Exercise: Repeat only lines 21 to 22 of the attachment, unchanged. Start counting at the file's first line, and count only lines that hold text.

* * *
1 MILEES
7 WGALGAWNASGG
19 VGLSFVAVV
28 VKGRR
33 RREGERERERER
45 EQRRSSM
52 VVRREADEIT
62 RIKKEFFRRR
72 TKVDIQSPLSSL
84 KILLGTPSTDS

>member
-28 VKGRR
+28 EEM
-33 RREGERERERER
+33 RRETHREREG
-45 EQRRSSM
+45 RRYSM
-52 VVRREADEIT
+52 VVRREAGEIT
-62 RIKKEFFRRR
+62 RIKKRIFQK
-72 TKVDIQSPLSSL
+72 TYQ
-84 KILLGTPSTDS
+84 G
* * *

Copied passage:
+62 RIKKRIFQK
-72 TKVDIQSPLSSL